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Supermarine Seafang

Naval Fighter Prototype Aircraft


The Supermarine Seafang was intended as a future Royal Navy carrier-based fighter in the mold of the classic Spitfire series.

Detailing the development and operational history of the Supermarine Seafang Naval Fighter Prototype Aircraft.  Entry last updated on 8/23/2018. Authored by Staff Writer. Content ©
In the course of the storied career of the fabulous Supermarine Spitfire of the British Royal Air Force (RAF), there came about an appropriate number of developments related to the classic fighter first seen during the "Battle of Britain" in the summer of 1940. Beyond the late-war speedy variants and steady gun platforms arose a branch of related fighters intended to ultimately succeed the war workhorse. This was first seen with the Supermarine "Spiteful", which failed as a potential successor with just nineteen examples completed, and the later Supermarine "Seafang", a navalized version of the Spiteful to follow in the steps of the wartime Supermarine Seafire, itself a navalized version of the land-based Spitfire.

The original Spiteful was born from a 1942 initiative to bring about increased performance from the Spitfire airframe which peaked in diving tests in the 600 mile-per-hour range. It was decided to design an all-new wing to replace the original's iconic elliptical set and a straight, tapered laminar-flow approach was approved. The new wings were attached to existing Spitfire bodies for testing and this combination ultimately produced the altogether different "Spiteful".

It was a Spiteful F.Mk 15 model, pulled from the F.Mk 14 stock, that was to serve as the basis for the Seafang carrier-based fighter. This aircraft was fitted with a Rolls-Royce Griffon 89 engine of 2,350 horsepower and given power-assisted folding wings to better serve in storage aboard the space-strapped British carriers of the day. An arrestor hook was added under the tail to snag deck wires upon landing. A pair of three-bladed contra-rotating propeller units were driven by the Rolls-Royce powerplant to provide the necessary speeds.

A pair of Seafang prototypes were ordered in March of 1945. A simplified version of the Seafang was born as the Seafang F.Mk XXXI (Type 382) in which the Spiteful aircraft was given arrestor gear and power was from a Rolls-Royce Griffon 61 engine of 2,375 horsepower driving a five-bladed propeller - the goal to provide an immediate solution as World War 2 still raged on. As this fighter came online, engineers would focus their efforts on a more polished version - the Seafang F.Mk XXXII (Type 396). This aircraft would showcase a Rolls-Royce Griffon 89 engine of 2,350 horsepower driving contra-rotating propellers.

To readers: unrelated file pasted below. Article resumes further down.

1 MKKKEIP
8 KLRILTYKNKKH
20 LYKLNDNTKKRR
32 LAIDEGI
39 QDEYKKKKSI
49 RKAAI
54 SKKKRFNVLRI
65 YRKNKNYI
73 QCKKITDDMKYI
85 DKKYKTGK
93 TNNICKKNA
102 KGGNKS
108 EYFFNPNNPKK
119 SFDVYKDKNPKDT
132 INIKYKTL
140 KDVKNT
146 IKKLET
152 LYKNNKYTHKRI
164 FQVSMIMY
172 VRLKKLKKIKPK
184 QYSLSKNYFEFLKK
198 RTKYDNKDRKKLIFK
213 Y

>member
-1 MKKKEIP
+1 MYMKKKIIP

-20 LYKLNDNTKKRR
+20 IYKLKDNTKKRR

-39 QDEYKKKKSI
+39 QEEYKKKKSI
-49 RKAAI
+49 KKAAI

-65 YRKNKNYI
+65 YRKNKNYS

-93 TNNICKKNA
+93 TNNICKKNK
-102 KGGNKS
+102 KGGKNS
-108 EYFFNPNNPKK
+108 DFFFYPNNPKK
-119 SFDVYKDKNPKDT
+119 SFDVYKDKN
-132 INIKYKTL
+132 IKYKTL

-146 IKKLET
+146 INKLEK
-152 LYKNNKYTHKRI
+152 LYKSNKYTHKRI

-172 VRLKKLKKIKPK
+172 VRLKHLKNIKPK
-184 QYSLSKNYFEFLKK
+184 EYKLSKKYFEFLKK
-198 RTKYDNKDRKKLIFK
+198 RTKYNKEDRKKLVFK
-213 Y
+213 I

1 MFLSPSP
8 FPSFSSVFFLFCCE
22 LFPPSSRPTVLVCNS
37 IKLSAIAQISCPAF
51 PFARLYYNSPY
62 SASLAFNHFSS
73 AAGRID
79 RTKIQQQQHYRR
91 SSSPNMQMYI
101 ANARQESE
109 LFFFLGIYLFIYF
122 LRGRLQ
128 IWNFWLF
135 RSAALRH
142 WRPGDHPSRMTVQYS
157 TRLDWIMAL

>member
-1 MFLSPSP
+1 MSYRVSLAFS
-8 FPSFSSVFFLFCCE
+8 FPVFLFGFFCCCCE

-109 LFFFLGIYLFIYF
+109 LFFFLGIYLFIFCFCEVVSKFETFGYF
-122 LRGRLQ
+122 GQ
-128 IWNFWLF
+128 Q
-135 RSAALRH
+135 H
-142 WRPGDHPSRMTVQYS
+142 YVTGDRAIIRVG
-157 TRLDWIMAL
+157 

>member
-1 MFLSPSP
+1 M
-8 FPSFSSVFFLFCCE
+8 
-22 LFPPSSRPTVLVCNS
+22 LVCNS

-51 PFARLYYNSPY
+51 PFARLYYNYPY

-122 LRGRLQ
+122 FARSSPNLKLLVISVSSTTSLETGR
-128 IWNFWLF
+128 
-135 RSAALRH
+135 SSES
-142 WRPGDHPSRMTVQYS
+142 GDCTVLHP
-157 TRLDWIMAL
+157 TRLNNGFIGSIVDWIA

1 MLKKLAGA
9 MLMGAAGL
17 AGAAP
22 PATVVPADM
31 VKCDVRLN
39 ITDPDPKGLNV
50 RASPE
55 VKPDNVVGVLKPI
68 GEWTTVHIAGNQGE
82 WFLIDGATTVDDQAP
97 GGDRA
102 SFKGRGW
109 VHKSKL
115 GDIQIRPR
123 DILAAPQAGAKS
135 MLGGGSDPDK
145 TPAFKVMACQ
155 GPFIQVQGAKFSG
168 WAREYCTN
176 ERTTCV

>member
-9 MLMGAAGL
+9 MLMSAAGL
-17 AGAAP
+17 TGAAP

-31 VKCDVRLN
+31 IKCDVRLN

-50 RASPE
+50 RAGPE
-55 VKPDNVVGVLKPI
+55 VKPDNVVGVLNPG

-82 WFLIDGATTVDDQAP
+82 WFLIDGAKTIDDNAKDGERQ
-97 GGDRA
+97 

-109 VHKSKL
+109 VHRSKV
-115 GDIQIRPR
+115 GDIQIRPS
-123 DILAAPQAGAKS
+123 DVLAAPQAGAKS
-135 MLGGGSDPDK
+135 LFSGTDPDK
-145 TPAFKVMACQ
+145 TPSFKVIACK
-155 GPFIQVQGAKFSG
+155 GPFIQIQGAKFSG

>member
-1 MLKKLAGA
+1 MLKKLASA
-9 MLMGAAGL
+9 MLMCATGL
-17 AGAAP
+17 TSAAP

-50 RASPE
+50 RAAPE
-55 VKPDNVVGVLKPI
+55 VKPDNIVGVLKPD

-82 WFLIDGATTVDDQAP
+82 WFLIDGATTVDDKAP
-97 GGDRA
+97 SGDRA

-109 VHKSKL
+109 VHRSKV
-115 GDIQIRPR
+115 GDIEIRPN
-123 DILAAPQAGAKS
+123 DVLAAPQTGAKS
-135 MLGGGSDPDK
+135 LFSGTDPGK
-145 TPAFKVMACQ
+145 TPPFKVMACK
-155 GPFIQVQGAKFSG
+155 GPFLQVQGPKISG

A production order for some 150 of the interim Mk XXXI fighters was given in May - though the war in Europe had wound down to a close and just nine of this mark were completed before the order cancelled. Development on the Mk XXXII continued for a short time longer, however, and a first flight of a prototype was recorded during June of 1946. A deck landing was accomplished in May of 1947 aboard HMS Illustrious.

Two prototypes were all that would realized of the Seafang project for its wartime need was no longer there. Military aviation had also embraced the concept of jet-powered fighters as well which essentially marked the last days of prop-driven fighter types in frontline service. The Royal Navy eventually settled on such jets as the de Havilland "Vampire" and adopted the powerful Hawker "Sea Fury" as its last prop-driven carrier-based mount - leaving little in the way of a promising future for the Seafang and its related Spiteful development.

The Seafang F.Mk XXXII, with its Griffon 89 engine, managed a maximum speed of 475 miles per hour, a range out to 395 miles, a service ceiling up to 41,000 feet, and a rate-of-climb reaching 4,630 feet-per-minute. Proposed armament was 4 x 20mm Hispano Mk V cannons, two per wing element, and there would have been provisions for carrying 2 x 1,000lb bombs or 4 x 60lb rockets for ground-attack work.